As salespeople, we think a lot about ourselves – our quotas, our follow ups, our company’s value proposition, amongst other things.
It’s understandable, of course: there are endless pressures to juggle in the sales trenches. But, what if we, as salespeople and as an industry, flipped that perspective in its head? What if we started thinking only of how we can help support our prospects and customers?
What if we infused a sense of empathy in everything we did?
According to Brian Fallon, it can be done. And not only will that empathy make us more sympathetic, present, and thoughtful people – it will increase our sales as well.
Sounds pretty good, doesn’t it?
“The challenge in sales is we are trying to get our needs met. That can be motivating – but it can also be a negative. We spend so much time trying to get people to care about what we do, and what we sell, but you have to start with what your customers care about and what they are trying to get done,” says Carroll, on a recent edition of The Predictable Revenue Podcast.
“You have to have an inner game of caring, first. When it comes to sales, what would you if you weren’t afraid, you would be different, you would think of others, you would lose the tunnel vision.”
Carroll’s “a-ha” moment came back in 2014 when he caught a local news story about a collections agency that had taken a particularly positive stance to its work. For example, in addition to helping people understand and deal with their debt, the collections agency would also help people find jobs free of charge.
The company’s CEO simply wanted to be compassionate. Oh, and it meant a 200% bump in profitability.
“Something inside me really resonated with this. Their strategy was empathy, they put themselves in the shoes of their customers and tried to help them,” says Carroll.
“At my company, we had always tried to just convert people – we said we were putting customers first, but it was all about us. So, I wanted us to change.”
And so, Carroll and his team started to think like the customer, and ask themselves these questions: why did someone come to an event? Why did they download an e-book? What job are they trying to get done?
That final question is the key. By asking themselves what it was that the customer was trying to accomplish, they could keenly understand the journey the customer was on and how they could support them along the way.
Remember, customers are thinking: “how can I make a change in my company?” It’s not “am I going to buy?”
Driving change in a company is a hero’s journey. So, you need to look at how can you enable that person on that journey. So, how do you help a customer feel calm? Safe? Taken care of? If you can do that, says Carroll, your customers become advocates for you.
That is very powerful.
“It was then that everything started to change. When we focused on connecting and helping, we moved from 11 sales accepted leads to 33 sales accepted leads,” says Carroll.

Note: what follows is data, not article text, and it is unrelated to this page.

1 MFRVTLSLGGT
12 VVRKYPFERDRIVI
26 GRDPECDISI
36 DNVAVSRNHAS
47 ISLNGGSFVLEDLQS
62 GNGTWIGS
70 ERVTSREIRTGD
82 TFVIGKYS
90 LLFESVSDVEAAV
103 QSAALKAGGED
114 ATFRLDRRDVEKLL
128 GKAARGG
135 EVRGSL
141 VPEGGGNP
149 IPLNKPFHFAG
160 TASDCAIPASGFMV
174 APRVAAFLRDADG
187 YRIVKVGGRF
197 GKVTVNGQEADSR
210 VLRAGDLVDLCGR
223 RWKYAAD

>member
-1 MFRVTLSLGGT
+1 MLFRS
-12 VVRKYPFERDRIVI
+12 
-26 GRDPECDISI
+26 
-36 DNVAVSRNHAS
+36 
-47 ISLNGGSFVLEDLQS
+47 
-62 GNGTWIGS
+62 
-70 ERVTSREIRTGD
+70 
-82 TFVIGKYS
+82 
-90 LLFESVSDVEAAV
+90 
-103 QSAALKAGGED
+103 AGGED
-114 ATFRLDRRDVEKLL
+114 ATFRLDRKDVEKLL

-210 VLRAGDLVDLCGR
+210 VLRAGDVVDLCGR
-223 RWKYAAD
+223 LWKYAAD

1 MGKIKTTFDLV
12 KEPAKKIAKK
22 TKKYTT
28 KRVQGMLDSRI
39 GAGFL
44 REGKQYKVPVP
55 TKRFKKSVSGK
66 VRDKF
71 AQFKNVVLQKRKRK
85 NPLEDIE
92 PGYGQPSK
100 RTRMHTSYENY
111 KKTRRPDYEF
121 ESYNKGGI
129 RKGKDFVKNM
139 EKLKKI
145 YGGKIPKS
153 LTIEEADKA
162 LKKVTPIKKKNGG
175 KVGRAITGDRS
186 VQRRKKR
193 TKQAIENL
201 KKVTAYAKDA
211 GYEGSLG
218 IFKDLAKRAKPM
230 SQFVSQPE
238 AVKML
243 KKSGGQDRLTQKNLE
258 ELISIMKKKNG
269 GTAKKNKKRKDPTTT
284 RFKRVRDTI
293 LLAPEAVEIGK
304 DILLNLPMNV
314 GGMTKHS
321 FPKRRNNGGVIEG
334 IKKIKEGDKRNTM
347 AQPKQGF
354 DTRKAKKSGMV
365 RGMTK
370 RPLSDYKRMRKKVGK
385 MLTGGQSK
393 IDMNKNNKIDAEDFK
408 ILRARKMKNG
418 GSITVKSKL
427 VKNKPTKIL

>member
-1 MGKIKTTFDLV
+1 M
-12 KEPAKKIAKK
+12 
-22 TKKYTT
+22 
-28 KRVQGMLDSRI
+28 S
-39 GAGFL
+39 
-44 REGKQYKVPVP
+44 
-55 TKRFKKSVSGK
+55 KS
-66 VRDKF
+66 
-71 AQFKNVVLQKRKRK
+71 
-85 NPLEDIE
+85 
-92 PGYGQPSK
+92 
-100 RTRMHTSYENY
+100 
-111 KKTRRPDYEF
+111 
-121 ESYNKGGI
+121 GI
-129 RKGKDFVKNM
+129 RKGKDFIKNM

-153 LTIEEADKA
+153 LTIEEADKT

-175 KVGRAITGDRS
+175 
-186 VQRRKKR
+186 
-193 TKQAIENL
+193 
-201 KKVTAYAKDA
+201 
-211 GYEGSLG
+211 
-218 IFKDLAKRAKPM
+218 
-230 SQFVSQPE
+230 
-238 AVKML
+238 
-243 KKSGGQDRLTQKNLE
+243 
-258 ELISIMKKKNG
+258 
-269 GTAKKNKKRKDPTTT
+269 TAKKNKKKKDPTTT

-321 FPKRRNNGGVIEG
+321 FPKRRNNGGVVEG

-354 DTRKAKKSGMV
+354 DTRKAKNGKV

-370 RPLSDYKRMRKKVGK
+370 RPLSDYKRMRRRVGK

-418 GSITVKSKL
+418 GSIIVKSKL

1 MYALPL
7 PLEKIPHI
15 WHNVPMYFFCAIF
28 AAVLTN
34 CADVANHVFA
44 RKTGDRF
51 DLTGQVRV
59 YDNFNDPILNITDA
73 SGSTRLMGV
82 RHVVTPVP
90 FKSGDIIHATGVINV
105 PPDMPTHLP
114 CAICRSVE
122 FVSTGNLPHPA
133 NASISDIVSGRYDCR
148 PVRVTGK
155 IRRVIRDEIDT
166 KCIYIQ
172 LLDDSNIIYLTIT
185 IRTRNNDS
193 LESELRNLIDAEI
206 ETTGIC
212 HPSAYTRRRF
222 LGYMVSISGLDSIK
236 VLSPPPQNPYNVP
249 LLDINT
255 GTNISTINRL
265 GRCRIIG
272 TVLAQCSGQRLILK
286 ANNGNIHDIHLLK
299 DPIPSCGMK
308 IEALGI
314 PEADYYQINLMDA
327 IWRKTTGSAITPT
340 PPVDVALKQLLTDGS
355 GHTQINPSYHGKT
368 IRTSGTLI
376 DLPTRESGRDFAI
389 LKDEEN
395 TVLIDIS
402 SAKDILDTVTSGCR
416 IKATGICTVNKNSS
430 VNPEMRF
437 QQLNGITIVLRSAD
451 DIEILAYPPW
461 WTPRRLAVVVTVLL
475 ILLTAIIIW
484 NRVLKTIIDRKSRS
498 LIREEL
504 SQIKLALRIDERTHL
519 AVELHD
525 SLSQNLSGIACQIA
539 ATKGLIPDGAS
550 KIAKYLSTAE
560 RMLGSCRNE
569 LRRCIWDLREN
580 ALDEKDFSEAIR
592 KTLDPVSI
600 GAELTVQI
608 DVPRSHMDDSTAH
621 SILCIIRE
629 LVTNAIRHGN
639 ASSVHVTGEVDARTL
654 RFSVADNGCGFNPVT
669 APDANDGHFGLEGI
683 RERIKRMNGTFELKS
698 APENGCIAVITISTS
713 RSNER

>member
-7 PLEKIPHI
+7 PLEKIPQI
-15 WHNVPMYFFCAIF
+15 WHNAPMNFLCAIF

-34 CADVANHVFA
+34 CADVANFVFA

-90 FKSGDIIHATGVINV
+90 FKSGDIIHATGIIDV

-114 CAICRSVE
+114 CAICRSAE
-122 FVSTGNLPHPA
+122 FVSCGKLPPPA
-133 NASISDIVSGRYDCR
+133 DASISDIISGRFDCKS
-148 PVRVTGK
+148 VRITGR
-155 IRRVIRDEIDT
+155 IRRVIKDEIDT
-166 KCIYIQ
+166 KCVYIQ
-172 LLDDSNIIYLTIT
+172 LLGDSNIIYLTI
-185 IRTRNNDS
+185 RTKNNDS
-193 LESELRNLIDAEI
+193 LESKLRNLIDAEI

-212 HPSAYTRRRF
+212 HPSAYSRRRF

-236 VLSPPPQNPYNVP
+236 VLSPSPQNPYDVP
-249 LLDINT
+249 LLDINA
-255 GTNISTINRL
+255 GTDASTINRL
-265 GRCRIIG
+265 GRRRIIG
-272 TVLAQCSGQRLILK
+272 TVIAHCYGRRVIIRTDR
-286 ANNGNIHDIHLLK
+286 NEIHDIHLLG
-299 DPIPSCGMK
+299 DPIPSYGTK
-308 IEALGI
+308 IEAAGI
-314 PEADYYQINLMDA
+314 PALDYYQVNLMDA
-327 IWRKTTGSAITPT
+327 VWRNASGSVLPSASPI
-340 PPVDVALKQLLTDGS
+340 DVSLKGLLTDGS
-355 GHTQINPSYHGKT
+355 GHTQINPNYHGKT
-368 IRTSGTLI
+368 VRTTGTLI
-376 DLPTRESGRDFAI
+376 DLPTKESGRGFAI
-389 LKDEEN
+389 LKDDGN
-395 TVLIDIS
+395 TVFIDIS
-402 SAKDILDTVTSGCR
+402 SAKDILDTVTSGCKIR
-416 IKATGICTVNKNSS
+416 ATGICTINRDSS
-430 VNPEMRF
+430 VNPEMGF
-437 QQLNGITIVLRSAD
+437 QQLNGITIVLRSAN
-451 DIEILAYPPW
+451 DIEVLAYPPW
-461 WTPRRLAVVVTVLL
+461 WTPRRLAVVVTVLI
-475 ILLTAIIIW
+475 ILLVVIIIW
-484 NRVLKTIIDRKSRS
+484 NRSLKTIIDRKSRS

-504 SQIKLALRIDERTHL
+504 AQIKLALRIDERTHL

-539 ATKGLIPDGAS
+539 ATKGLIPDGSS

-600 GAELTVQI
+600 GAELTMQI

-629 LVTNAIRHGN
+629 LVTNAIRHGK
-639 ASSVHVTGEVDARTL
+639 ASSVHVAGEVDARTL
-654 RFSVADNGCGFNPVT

“That’s a huge increase. And, I realized this was changing my whole world.”
(Editor’s note: we had Brain McLean on the pod a while back to discuss how to ensure your emails are succinct, clear, and convert. You can read about our chat here, or listen to the whole in-depth interview here)
The empathy index
Of course, having your outreach – your emails, phone calls, and social touches – reflect this empathetic outlook is critical. Your outbound prospecting must echo your company’s philosophical stance.
To do so, Carroll developed a simple four-step framework to ensure reps are always thinking about the customer and how to help them. Carroll called it “the empathy index.”
The empathy index framework contained:
- Emotional resonance – am I connected to a person’s driving emotion in this message?
- Customer focus – does the message focus on the customer and what they are trying to get done?
- Relevancy – are you speaking to a specific persona? And, is the story you are sharing with them relevant to them?
- Clarity – being clear is stronger than being persuasive. Are you using buzz words? Or, are you speaking in the language your customer uses?
“Before you send a message, ask yourself these questions. What the empathy index allows you to do is come outside of your own bias, and put yourself in the place of the customer,” says Carroll.
“This is a tool to be the customer.”
Can you hire for empathy?
This is an interesting question – and the simple answer is, “yes.”
Everyone has some level of emotional intelligence. Of course, some are more open to it, or predisposed to it, but everyone can develop empathy.
And there are some tactics you can employ to get there: listen a lot (this is key), read fiction (great authors always use empathy to build characters) and watch movies.
There are also some breathing techniques you can try: close your eyes before you get on a call and breathe very deliberately, and envision the supportive outcome you are hoping to get. You can also place a hand over your chest while you breathe in order to feel your heartbeat, and further ground yourself.
By doing so, says Carroll, you begin to further cement the human connection in sales: just like you, your customers are just trying to get something done.
And, again, you’re there to help them do it.
For more on Carroll’s thoughts on infusing your sales process with empathy – including tips on how to restructure your comp framework to better reflect that philosophical change, and some book recommendations to help inspire this move – check out the rest of his interview on The Predictable Revenue Podcast.
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